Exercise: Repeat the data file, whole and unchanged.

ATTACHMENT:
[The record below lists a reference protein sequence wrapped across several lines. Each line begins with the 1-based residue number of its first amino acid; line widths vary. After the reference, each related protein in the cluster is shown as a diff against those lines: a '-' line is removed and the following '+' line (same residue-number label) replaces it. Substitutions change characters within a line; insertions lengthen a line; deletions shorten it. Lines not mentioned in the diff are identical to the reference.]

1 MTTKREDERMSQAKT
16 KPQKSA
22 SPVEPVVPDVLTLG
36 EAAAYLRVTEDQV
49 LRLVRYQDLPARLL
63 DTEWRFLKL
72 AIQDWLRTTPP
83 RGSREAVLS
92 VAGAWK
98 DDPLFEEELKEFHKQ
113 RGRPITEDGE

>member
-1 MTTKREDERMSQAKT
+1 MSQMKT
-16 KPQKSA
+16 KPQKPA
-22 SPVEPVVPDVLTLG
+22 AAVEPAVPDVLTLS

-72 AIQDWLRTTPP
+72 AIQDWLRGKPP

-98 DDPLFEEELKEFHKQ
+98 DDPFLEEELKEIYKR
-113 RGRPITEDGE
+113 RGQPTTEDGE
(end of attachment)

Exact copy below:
[The record below lists a reference protein sequence wrapped across several lines. Each line begins with the 1-based residue number of its first amino acid; line widths vary. After the reference, each related protein in the cluster is shown as a diff against those lines: a '-' line is removed and the following '+' line (same residue-number label) replaces it. Substitutions change characters within a line; insertions lengthen a line; deletions shorten it. Lines not mentioned in the diff are identical to the reference.]

1 MTTKREDERMSQAKT
16 KPQKSA
22 SPVEPVVPDVLTLG
36 EAAAYLRVTEDQV
49 LRLVRYQDLPARLL
63 DTEWRFLKL
72 AIQDWLRTTPP
83 RGSREAVLS
92 VAGAWK
98 DDPLFEEELKEFHKQ
113 RGRPITEDGE

>member
-1 MTTKREDERMSQAKT
+1 MSQMKT
-16 KPQKSA
+16 KPQKPA
-22 SPVEPVVPDVLTLG
+22 AAVEPAVPDVLTLS

-72 AIQDWLRTTPP
+72 AIQDWLRGKPP

-98 DDPLFEEELKEFHKQ
+98 DDPFLEEELKEIYKR
-113 RGRPITEDGE
+113 RGQPTTEDGE